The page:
Alex was introduced to the WaterRower by a friend in 1991, when the original product was manufactured in the USA. However, the machines were expensive, supply was unpredictable and the newly designed product suffered from flaws. Alex began to implement design improvements to enhance performance and lower the production cost. He negotiated exclusive selling rights throughout Europe and formed a new company, WaterRower (UK) ltd to sell the product in the UK and Europe.
In September 1993 he decided that he would have to begin manufacturing the product in the UK, incorporating design improvements that he himself had made. He raised £40.000 from two external investors. and researched the manufacturing options. He decided to set up an assembly operation with manufacture of components being sub-contracted. He found an ideal location for the workshop in Dorset, and the presence of many small businesses meant that all his suppliers would be within 15 minutes of the workshop.
One of the most expensive components, the polycarbonate tank, had proved problematic in the US, and Alex was delayed by a sub-contractor which indicated that it could produce the unit using a different system of vacuum fanning but this did not work and set the project back several months. Eventually Alex did overcome the problems that had faced the manufacturer and production began at the Dorset workshop in June 1994. Around 200 machines had been completed by 31 December 1994. Alex paid a royalty to WaterRower Inc, the owner of the patents.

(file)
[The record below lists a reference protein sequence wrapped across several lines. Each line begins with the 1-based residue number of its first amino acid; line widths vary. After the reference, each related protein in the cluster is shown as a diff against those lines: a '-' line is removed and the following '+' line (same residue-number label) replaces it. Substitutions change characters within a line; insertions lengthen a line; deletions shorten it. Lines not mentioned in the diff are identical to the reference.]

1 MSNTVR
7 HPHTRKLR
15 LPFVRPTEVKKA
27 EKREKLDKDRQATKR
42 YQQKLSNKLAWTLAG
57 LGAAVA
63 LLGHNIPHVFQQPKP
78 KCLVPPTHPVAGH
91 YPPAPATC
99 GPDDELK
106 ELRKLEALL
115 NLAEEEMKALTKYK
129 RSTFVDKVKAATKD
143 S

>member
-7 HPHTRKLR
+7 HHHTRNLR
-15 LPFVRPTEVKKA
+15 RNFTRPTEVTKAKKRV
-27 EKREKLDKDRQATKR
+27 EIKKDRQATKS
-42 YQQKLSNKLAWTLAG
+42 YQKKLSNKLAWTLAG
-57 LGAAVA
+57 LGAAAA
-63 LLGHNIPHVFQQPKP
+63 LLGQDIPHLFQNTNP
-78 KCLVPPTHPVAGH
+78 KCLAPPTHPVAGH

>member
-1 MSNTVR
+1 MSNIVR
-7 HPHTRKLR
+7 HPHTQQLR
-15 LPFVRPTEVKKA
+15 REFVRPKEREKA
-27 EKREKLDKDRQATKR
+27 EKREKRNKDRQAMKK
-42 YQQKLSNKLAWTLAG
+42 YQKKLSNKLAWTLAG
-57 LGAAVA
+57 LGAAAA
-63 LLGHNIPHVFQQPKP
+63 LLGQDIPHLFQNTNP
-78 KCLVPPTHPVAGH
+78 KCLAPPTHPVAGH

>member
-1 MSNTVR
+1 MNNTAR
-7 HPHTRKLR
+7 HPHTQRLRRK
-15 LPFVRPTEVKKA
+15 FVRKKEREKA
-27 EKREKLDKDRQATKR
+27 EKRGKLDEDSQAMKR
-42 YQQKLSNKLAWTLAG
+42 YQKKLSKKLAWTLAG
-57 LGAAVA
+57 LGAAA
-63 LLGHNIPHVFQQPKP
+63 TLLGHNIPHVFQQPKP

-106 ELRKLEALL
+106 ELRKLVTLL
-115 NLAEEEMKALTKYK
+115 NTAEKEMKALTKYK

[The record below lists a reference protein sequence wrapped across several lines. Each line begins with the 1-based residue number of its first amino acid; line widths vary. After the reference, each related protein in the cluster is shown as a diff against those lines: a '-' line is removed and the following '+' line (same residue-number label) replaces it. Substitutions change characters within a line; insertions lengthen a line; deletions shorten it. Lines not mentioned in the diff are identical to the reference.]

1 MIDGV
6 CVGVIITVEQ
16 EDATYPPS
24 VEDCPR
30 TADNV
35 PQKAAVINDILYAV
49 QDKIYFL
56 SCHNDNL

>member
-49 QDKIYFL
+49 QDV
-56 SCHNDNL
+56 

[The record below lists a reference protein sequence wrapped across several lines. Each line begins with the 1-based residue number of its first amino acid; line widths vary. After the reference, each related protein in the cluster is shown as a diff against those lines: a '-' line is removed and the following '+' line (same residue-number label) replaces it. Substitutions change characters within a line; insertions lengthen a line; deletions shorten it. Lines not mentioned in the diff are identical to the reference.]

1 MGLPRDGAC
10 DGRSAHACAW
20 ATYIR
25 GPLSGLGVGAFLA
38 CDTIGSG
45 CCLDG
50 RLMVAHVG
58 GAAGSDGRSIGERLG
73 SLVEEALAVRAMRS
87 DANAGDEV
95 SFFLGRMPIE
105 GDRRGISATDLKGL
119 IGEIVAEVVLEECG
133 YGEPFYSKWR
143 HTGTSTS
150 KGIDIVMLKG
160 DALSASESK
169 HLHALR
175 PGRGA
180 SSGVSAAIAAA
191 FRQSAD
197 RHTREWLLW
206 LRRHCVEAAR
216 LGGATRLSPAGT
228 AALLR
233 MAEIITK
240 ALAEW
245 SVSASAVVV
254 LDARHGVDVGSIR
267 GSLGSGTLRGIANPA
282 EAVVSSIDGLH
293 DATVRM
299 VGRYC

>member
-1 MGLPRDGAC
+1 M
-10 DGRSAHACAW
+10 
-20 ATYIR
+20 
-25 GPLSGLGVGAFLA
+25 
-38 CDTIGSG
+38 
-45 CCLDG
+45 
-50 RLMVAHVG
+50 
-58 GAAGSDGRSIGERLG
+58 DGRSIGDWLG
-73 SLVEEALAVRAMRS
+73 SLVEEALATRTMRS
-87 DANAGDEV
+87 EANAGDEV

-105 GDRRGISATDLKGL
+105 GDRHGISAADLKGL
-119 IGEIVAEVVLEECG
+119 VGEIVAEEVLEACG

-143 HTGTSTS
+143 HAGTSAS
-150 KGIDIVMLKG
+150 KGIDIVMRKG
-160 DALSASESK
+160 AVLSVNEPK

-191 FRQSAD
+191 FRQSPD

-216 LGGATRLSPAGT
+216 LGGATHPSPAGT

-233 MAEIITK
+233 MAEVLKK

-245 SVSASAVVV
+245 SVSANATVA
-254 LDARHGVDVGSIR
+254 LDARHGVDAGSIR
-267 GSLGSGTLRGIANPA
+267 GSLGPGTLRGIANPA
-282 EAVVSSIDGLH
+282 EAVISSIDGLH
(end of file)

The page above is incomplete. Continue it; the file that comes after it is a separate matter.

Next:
The WaterRower was endorsed by UK Olympic oarsman Jim Walker, who rowed for the UK VIII in the Barcelona Olympics. Alex gave him a WaterRower in exchange for design assistance and helping to promote the product at various shows. Alex also commissioned a software company to write a programme to accept up eight simultaneous WaterRower data inputs. which could be used to simulate races.
The big rise to fame came later, when the product was showcased prominently in House of Cards. The WaterRower became an unlikely star in its own right. The unusual piece of exercise equipment, which features a circular tank filled with water at its front, has grown in popularity since it was first used by Kevin Spacey. The protagonist of the show who plays the part of politician Frank Underwood, regularly works out on the rower and even dreams about it. As a result, WaterRower tripled its production capacity, as reported The Wall Street Journal at the time.
Alex, who later sold his shares in the company, was instrumental to the product’s lasting success, and the product equally had a lasting effect on him: “I still carry with me an allergy to cyanoacrylate glue, which occurred after I had to be taken to hospital after an anaphylactic shock from over-exposure to glue whilst prototyping the tank!”